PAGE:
How was Moody Logistics formed?
The business was started by my grandfather in 1947, who had just come out of the RAF following World War II. He bought a Bedford truck and began trading, starting with moving coal and gradually grew to incorporate a fleet of wagons that delivered across the UK predominately in the tipper industry moving coal & grain across the UK.
In your own words, describe what Moody Logistics and Storage does.
We specialise in overnight pallet distribution for customers, while also offering storage and warehousing solutions, and dedicated haulage services across the UK.
With the demise of the mining industry in the North East in the early 90’s my father, who was MD of the business at that time, had to look into other avenues within the transport industry. At that point in time it was the start of the overnight distribution movement, so he decided to embrace this and incorporate it into the business.
We did have a few failed starts, as we were highly involved in the British Rail setup and its overnight division named Track 29. It was an excellent concept, with the main trunking aspect of the transport being carried on the rail & local transport companies such as ourselves delivering into the local area from the rail head, but unfortunately commercially it couldnt get the impetus to grow quick enough. So, after four years, British Rail became privatised and this aspect of the business was closed down.
Tell me about how you became involved in the company and your progression.
As the company was starting in its new venture within the overnight Track 29 business was around the same time I left Marks and Spencer as a management trainee, so my Dad asked me to come on board while I was thinking about what I wanted to do next in my career.
As I had been determined not to stay and work long-term in the family business, Track 29 offered me a role direct with them in sales, covering the North East & Scotland, but this was short lived due to the privatisation of the enterprise. By this time, however, I was well ingrained into logistics so came back into work for the family business.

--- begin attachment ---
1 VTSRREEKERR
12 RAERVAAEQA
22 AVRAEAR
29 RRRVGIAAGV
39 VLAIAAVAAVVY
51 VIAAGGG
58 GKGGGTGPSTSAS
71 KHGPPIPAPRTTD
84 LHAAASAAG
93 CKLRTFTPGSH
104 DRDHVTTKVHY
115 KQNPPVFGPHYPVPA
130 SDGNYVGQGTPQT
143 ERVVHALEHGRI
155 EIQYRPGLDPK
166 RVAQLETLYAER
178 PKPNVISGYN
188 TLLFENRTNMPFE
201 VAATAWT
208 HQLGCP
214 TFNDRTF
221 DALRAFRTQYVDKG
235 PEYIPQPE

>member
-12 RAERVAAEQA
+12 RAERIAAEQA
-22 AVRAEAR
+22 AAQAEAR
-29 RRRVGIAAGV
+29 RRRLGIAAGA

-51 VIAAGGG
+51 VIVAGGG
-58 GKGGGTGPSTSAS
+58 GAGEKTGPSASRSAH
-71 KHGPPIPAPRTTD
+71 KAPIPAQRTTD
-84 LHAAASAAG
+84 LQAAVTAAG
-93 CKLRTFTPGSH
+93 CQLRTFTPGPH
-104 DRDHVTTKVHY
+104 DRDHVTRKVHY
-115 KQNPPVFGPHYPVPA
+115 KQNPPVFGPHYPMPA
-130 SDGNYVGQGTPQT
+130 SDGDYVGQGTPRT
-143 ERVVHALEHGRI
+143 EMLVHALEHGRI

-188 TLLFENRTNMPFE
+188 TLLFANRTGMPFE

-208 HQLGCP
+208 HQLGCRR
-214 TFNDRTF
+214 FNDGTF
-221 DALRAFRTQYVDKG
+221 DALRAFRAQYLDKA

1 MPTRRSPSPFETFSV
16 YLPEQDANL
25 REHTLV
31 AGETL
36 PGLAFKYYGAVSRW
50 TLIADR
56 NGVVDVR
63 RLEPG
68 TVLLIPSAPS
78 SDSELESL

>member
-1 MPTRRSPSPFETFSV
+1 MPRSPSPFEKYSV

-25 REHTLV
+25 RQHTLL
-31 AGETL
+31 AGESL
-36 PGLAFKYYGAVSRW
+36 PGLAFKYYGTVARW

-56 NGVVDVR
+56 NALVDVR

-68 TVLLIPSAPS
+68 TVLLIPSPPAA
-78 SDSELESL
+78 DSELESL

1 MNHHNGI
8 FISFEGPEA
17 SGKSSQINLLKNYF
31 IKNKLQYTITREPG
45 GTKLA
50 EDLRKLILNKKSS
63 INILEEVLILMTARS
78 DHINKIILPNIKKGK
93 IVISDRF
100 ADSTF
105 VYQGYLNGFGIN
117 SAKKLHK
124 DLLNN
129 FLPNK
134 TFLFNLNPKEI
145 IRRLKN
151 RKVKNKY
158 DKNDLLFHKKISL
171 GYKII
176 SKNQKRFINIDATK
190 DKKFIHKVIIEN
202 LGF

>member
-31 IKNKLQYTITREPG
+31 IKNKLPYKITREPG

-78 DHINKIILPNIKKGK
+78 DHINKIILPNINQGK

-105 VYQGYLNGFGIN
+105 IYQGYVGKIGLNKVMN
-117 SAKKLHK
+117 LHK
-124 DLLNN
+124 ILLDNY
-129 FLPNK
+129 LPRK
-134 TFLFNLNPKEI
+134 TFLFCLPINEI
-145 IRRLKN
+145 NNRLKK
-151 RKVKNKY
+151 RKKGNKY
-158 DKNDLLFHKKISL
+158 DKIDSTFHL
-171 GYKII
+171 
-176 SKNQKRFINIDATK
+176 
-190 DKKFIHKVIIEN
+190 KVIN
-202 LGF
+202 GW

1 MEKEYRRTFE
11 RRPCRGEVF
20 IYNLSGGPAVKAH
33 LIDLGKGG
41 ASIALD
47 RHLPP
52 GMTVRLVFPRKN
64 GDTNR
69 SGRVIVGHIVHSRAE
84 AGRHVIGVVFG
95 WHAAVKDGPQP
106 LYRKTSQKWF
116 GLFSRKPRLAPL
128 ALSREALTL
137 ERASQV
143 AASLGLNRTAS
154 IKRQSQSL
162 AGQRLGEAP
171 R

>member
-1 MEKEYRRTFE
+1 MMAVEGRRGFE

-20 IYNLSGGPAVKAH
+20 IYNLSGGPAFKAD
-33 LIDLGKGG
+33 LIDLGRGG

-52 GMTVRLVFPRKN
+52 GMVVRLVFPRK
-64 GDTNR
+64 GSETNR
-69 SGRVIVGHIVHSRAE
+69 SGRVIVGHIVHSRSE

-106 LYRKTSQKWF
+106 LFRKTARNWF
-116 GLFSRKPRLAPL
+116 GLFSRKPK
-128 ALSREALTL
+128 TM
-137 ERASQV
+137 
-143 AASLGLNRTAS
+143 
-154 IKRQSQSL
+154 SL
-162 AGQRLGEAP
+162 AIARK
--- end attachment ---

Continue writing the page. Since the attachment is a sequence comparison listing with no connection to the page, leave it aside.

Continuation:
I worked until 2000, mainly doing the sales in Moody’s until I left to have my first child. At this time we had moved to Bedfordshire following my husband’s career so maternity leave meant leaving the business again, as commuting was not an option and I had always wanted to stay at home and bring my children up. It worked out well, though, as my brother, Richard, had just finished his studies and came straight into the business to replace me.
However, in 2005, my father, Alan, had the opportunity to buy our current 7.5 acre site in Cramlington, which had the potential to add both warehousing and commercial units to let into the company portfolio. My brother didm’t want to take on the responsibility on his own so he and my father came down to visit me and asked if we would consider moving back to the North East.
By this stage my two children were now starting school and nursery, and my husband was very supportive. One of the strengths of a family business is the flexibility in being able to work around family life, so we agreed and moved back!
Over the last 15 years, I’ve worked in the business alongside Richard, my brother-in-law, Gavin, and father. I covered most areas of the business including sales, marketing, accounts, admin and HR, coming under the title of Business Development Director. As my children got older, I steadily increased my hours and workload, until three years ago when I took over from my father as managing director.
My dad is still chairman of the business and quite frankly I don’t think he’ll retire! My brother and brother-in-law are also directors, who handle the operational aspect of the business and engineering side, while I focus on the sales, marketing and HR.
What is your proudest moment with the company?